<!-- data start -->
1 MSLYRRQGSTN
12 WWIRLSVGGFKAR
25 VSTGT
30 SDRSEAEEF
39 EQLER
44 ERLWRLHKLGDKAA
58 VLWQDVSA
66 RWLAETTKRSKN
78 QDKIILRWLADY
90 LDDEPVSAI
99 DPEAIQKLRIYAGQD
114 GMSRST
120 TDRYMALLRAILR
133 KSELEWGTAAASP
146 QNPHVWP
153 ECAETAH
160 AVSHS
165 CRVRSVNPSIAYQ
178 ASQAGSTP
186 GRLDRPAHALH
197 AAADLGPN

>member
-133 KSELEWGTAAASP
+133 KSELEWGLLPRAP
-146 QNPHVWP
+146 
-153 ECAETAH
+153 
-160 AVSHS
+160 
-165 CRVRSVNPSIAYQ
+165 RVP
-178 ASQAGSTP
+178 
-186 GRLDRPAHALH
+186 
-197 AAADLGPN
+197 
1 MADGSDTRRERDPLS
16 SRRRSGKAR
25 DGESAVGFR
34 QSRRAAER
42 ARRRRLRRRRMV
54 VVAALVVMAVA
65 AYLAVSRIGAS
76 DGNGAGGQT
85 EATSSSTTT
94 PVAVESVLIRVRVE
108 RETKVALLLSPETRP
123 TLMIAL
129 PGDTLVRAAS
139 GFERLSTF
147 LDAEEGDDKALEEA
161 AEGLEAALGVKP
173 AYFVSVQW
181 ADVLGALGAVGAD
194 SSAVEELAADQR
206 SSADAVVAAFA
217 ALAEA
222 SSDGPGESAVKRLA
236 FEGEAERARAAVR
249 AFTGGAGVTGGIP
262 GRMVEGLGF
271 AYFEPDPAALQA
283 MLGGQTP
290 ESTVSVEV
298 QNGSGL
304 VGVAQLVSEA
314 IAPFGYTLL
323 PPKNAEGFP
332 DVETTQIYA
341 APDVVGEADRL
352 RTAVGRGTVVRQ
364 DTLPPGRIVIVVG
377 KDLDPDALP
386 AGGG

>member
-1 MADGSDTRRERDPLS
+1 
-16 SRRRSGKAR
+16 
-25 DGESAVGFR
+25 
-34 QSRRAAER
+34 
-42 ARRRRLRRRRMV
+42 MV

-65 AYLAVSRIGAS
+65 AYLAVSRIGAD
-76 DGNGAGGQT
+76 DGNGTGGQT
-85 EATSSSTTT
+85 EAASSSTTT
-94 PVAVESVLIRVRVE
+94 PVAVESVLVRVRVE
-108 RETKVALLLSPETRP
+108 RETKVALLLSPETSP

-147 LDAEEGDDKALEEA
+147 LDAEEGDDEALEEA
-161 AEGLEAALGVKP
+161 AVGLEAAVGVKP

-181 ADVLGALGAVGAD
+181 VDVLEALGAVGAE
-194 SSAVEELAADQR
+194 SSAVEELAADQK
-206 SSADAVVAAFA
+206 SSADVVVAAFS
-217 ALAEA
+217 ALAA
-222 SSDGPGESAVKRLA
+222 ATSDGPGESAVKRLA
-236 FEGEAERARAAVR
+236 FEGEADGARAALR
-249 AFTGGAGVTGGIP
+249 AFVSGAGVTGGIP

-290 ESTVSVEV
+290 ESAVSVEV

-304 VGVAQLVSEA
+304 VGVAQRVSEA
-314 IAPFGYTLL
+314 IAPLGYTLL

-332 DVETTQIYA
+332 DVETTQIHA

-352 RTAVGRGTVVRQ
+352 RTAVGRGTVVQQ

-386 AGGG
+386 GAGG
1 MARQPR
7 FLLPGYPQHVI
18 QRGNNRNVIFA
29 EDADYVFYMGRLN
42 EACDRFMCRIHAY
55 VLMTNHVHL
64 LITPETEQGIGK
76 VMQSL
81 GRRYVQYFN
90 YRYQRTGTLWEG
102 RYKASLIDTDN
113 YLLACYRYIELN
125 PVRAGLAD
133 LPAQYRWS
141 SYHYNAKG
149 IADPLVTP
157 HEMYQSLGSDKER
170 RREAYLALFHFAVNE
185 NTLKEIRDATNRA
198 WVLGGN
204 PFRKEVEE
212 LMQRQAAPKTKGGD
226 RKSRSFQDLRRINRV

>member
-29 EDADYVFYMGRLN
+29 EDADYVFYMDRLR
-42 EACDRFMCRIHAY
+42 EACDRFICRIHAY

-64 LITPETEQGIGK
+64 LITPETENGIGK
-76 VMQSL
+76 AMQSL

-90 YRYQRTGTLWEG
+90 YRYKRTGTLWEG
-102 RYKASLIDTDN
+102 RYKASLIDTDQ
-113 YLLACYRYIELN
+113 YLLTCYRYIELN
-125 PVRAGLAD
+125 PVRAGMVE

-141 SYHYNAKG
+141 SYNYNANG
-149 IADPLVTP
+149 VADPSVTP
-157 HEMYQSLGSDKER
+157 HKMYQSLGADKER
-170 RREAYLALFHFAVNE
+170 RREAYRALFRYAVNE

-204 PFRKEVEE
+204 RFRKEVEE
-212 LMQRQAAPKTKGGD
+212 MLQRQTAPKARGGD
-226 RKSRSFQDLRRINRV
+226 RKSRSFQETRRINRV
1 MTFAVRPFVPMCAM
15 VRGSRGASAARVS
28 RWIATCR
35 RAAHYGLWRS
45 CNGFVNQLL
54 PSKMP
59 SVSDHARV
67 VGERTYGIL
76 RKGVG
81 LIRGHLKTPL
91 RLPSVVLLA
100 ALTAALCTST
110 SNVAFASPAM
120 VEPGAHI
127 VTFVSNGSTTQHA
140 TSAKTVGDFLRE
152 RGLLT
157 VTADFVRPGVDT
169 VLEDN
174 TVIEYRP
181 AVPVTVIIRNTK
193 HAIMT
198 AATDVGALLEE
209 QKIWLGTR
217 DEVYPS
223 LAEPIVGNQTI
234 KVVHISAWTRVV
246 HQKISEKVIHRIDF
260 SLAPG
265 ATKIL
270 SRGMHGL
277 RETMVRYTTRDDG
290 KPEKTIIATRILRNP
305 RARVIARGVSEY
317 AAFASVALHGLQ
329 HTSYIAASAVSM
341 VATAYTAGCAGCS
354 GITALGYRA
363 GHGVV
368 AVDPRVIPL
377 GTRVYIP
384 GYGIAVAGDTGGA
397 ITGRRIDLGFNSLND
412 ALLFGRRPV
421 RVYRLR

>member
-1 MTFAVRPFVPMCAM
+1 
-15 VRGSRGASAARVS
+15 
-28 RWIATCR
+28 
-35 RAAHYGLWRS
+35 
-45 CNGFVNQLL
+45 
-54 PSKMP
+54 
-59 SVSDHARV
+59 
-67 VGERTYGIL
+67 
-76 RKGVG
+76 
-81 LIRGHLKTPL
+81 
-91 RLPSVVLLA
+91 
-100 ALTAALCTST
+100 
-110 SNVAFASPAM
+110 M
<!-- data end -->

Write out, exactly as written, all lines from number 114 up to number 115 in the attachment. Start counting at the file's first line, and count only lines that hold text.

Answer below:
-249 AFTGGAGVTGGIP
+249 AFVSGAGVTGGIP